Towering totems tell a story

Master carvers carry on an ancient artistic tradition in Alaska

Inside the Alaska Indian Arts center in Haines, Alaska, the smell of cedar hangs heavy in the air. Clunks, whacks, and scraping noises punctuate the redolence. Cedar chips litter the floor.

Here, in the rain-forest environment of the Tongass National Forest, where more than 140 inches of precipitation fall each year, choice red cedar trees grow. They make the best totem poles.

"The wood from yellow cedar tends to crack when it's drying," says Lee Heinmiller, the center's director. "Red cedar gives while it's drying."

The nonprofit center, devoted to the preservation of traditional crafts and culture of the northwest-coast native tribes, houses a handful of artists who make authentic totem poles and other Alaskan crafts, such as masks, jewelry, and canoes. The center features an apprentice program and workshops on the art of the northwest coast.

While a couple of visitors watch, Mr. Heinmiller works on a totem pole commissioned by actor James Earl Jones.

"Poles can have any design," Heinmiller says, "as long as they tell a story."

Totems often represent a family line or a folkloric event. But they can also illustrate a personal or historic event. Mr. Jones's totem tells the story of his lineage, represented by animals and symbols. A mountain lion, eagle, and wolf represent Jones's father, wife, and son. Three spirit guides, as described to Jones's mother during a trip to Africa, appear along with four word designs from Jones's Cherokee heritage. Oriental writing represents his son's trip to the Far East.

Since totems generally cost $2,500 per foot, this 22-foot pole is going to be an expensive artwork.

Totem carving began with the Tlingit and Haida Indians. The rich natural resources of southeast Alaska, where the Tlingit and Haida live, gave them recreational time to carve poles. Tlingit myth says their people started carving totems when they found a carved log washed up on the beach. The Haida say a master carver, who created a house front and several poles overnight, taught the craft.

The basic design elements in totems are a series of ovoids and U- and S-lines to connect the ovoids. Ravens, eagles, bears, whales, and wolves are some of the common figures used on a classic totem. The raven, a trickster capable of changing his form at will, symbolizes the creator. The eagle signifies peace and friendship. Killer whales mean strength. The common figure of speech notwithstanding, the low man (or creature) on a totem pole is the most important feature.

Color choices were, and remain, simple. Black is the primary color, followed by red and blue-green. Clam shells, lichen, copper pebbles, hematite, and salmon eggs have been used to create paints.

Totems require precise tapping with an elbow adze to form features and symbols. Carvers use a caliper to take constant measurements. The surface of the wood gets a satin-smooth finish with a razor-sharp knife rather than sandpaper.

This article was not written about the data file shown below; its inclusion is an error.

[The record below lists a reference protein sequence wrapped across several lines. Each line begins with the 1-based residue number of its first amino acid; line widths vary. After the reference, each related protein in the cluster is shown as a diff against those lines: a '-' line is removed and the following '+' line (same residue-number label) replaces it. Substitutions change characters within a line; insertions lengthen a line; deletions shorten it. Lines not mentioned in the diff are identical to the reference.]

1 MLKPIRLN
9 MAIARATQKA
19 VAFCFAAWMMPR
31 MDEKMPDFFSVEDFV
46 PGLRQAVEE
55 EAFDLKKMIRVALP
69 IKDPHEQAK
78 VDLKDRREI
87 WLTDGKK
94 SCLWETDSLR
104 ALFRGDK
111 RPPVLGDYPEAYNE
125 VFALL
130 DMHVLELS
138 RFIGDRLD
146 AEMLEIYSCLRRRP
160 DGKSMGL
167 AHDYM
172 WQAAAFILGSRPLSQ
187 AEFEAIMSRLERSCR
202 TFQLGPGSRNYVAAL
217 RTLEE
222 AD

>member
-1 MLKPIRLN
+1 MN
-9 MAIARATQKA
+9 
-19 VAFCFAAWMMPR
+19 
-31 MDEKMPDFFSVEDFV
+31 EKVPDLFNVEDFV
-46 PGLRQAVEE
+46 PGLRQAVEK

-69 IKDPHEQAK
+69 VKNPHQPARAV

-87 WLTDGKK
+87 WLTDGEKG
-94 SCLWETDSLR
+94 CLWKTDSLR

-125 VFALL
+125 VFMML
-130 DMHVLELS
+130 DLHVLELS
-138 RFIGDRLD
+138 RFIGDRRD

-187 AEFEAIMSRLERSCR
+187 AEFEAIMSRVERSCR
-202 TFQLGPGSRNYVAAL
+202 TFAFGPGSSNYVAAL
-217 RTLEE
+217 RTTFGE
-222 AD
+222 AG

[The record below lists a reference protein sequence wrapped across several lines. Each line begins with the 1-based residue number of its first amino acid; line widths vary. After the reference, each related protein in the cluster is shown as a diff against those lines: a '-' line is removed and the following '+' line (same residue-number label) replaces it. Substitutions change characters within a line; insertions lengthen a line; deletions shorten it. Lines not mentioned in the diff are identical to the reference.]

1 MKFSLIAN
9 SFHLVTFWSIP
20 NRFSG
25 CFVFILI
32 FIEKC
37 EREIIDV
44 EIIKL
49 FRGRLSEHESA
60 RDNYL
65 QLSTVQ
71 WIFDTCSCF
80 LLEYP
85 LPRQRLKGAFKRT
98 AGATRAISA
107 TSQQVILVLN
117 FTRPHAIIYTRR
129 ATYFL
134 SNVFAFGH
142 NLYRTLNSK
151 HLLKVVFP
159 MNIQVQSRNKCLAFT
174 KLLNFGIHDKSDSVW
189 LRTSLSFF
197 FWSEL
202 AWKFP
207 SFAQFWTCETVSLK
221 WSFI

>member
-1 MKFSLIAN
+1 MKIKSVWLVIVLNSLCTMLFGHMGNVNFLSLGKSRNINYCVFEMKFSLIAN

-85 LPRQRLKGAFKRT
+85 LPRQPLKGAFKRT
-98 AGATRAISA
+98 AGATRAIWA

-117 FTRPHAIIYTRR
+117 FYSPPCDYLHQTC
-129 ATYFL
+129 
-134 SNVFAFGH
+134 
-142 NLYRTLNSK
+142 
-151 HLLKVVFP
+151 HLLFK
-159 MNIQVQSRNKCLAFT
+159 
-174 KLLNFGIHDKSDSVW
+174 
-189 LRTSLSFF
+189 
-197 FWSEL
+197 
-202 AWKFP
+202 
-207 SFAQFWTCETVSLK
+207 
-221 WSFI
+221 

"If you work properly and know the wood," Heinmiller says, "it works with you. You have to double-check measurements all the time."

At Totem Bight State Historical Park in Ketchikan, Alaska, visitors can see an array of original and reproduced totems. Replica poles were fashioned from fragments of old poles found in village ruins; salvageable poles were repaired. The project produced a replica clan house and 14 poles that tell Tlingit and Haida creation stories and myths.

Master carver Nathan Jackson, who trained at the Institute of American Arts in Santa Fe, N.M., made many of the replicated totems. His totems appear in many museums and private collections around the world. He often carves at the Saxman Native Village in Ketchikan, with other master carvers.

His Tlingit name is Raven Child. Tlingit myth says the raven stole the sun, moon, and stars to create the Earth. Jackson carved this common Tlingit creation story on the first totem mounted on board a cruise ship two years ago.

"The raven's a trickster," he says. "He walks funny and has a funny sound. He's always doing funny things. He's the acrobat of the bird world."

Jackson keeps to the traditional Tlingit "mountain style" with his totems. His son, Stephen, another master carver, creates totems with a more modern look. His raven transformation totem, which stands in the Mount Roberts Tramway visitor center in Juneau, Alaska, has an unpainted surface. For two months, Stephen carved the totem on the floor of the building's lobby, where Alaskan artisans often work for public viewing.

The transformation totem pole tells no folkloric or personal story. Rather, it depicts the changes experienced in tribal history from original clansmen to the Tlingits of today.

It doesn't matter that the totem pole is unfinished (signifying the future generations). The important thing is, it tells a story.

Where to see authentic totems

Alaska Indian Arts Center Haines, Alaska (907) 766-2160

Totem Bight State Historical Park Ketchikan, Alaska (907) 465-4563 units/totembgh.htm

Mount Roberts Tramway Juneau, Alaska (888) 461-TRAM

Saxman Native Village PO Box 6656 Ketchikan, AK 99901 (907) 225-4846

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